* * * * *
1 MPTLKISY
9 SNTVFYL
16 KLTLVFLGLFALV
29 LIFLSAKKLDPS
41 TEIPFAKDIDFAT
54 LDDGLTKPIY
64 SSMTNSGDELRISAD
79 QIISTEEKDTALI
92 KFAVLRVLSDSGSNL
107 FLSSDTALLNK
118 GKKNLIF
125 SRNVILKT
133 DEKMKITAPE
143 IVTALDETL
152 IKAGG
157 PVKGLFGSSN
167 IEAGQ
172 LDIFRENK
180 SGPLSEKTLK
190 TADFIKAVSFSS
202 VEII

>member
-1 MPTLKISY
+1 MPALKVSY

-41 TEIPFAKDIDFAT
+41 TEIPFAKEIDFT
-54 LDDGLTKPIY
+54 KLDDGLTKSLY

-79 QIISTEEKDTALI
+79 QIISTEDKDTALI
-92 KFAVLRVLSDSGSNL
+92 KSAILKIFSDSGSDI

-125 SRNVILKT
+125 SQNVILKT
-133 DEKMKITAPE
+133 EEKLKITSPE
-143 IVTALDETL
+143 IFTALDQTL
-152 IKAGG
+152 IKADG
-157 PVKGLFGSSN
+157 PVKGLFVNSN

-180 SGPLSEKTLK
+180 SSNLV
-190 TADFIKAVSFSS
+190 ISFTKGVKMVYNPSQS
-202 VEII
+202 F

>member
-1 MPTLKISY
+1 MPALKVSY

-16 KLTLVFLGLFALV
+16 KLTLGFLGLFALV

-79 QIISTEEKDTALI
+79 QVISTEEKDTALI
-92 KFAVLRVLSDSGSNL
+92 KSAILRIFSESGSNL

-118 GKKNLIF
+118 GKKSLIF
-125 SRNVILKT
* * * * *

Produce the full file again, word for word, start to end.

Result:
1 MPTLKISY
9 SNTVFYL
16 KLTLVFLGLFALV
29 LIFLSAKKLDPS
41 TEIPFAKDIDFAT
54 LDDGLTKPIY
64 SSMTNSGDELRISAD
79 QIISTEEKDTALI
92 KFAVLRVLSDSGSNL
107 FLSSDTALLNK
118 GKKNLIF
125 SRNVILKT
133 DEKMKITAPE
143 IVTALDETL
152 IKAGG
157 PVKGLFGSSN
167 IEAGQ
172 LDIFRENK
180 SGPLSEKTLK
190 TADFIKAVSFSS
202 VEII

>member
-1 MPTLKISY
+1 MPALKVSY

-41 TEIPFAKDIDFAT
+41 TEIPFAKEIDFT
-54 LDDGLTKPIY
+54 KLDDGLTKSLY

-79 QIISTEEKDTALI
+79 QIISTEDKDTALI
-92 KFAVLRVLSDSGSNL
+92 KSAILKIFSDSGSDI

-125 SRNVILKT
+125 SQNVILKT
-133 DEKMKITAPE
+133 EEKLKITSPE
-143 IVTALDETL
+143 IFTALDQTL
-152 IKAGG
+152 IKADG
-157 PVKGLFGSSN
+157 PVKGLFVNSN

-180 SGPLSEKTLK
+180 SSNLV
-190 TADFIKAVSFSS
+190 ISFTKGVKMVYNPSQS
-202 VEII
+202 F

>member
-1 MPTLKISY
+1 MPALKVSY

-16 KLTLVFLGLFALV
+16 KLTLGFLGLFALV

-79 QIISTEEKDTALI
+79 QVISTEEKDTALI
-92 KFAVLRVLSDSGSNL
+92 KSAILRIFSESGSNL

-118 GKKNLIF
+118 GKKSLIF
-125 SRNVILKT